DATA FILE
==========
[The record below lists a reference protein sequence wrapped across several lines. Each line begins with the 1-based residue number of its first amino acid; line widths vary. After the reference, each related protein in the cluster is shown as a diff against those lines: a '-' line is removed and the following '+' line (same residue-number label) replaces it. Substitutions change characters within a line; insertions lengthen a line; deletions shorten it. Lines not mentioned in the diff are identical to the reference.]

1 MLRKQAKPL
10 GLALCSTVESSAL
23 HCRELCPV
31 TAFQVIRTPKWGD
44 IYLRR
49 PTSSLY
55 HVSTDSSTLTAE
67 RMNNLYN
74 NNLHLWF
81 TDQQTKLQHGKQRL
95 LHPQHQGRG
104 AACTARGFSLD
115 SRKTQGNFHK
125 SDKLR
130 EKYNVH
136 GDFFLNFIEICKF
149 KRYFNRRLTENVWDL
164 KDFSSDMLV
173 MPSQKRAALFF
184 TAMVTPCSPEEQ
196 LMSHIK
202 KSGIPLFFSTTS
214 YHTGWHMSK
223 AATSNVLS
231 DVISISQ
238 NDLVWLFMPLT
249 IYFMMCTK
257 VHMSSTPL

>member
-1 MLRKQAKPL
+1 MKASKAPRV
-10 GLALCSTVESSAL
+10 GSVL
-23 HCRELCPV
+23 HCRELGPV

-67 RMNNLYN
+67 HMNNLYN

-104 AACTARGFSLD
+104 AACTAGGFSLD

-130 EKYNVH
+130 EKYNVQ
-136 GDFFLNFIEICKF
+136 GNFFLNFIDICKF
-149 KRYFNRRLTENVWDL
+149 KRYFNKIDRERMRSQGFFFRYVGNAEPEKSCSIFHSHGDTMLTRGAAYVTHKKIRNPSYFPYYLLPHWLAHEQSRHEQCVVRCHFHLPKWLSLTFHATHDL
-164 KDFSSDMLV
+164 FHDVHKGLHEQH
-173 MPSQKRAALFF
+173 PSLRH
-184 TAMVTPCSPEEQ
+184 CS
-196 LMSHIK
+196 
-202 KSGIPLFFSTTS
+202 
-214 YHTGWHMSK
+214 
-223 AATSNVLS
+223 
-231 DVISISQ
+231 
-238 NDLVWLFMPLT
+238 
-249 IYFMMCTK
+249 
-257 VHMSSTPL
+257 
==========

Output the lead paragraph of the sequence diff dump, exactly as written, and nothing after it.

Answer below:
[The record below lists a reference protein sequence wrapped across several lines. Each line begins with the 1-based residue number of its first amino acid; line widths vary. After the reference, each related protein in the cluster is shown as a diff against those lines: a '-' line is removed and the following '+' line (same residue-number label) replaces it. Substitutions change characters within a line; insertions lengthen a line; deletions shorten it. Lines not mentioned in the diff are identical to the reference.]